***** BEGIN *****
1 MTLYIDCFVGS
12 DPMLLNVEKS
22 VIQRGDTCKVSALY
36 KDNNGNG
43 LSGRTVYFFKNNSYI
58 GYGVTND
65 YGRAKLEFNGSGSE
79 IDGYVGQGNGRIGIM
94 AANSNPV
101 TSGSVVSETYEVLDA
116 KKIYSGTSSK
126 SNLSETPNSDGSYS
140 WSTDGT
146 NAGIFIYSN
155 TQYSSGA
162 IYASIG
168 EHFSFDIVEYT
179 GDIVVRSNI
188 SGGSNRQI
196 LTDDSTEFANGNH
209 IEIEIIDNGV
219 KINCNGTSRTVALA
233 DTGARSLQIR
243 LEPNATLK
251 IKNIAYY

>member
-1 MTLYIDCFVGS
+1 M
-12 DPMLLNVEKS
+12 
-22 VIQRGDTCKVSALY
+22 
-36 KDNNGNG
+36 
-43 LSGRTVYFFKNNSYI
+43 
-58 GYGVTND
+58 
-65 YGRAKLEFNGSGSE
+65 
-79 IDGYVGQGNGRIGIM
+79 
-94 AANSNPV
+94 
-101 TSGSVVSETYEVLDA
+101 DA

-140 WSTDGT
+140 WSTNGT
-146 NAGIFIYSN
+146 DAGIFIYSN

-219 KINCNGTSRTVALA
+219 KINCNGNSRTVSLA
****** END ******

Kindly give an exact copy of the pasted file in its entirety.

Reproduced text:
1 MTLYIDCFVGS
12 DPMLLNVEKS
22 VIQRGDTCKVSALY
36 KDNNGNG
43 LSGRTVYFFKNNSYI
58 GYGVTND
65 YGRAKLEFNGSGSE
79 IDGYVGQGNGRIGIM
94 AANSNPV
101 TSGSVVSETYEVLDA
116 KKIYSGTSSK
126 SNLSETPNSDGSYS
140 WSTDGT
146 NAGIFIYSN
155 TQYSSGA
162 IYASIG
168 EHFSFDIVEYT
179 GDIVVRSNI
188 SGGSNRQI
196 LTDDSTEFANGNH
209 IEIEIIDNGV
219 KINCNGTSRTVALA
233 DTGARSLQIR
243 LEPNATLK
251 IKNIAYY

>member
-1 MTLYIDCFVGS
+1 M
-12 DPMLLNVEKS
+12 
-22 VIQRGDTCKVSALY
+22 
-36 KDNNGNG
+36 
-43 LSGRTVYFFKNNSYI
+43 
-58 GYGVTND
+58 
-65 YGRAKLEFNGSGSE
+65 
-79 IDGYVGQGNGRIGIM
+79 
-94 AANSNPV
+94 
-101 TSGSVVSETYEVLDA
+101 DA

-140 WSTDGT
+140 WSTNGT
-146 NAGIFIYSN
+146 DAGIFIYSN

-219 KINCNGTSRTVALA
+219 KINCNGNSRTVSLA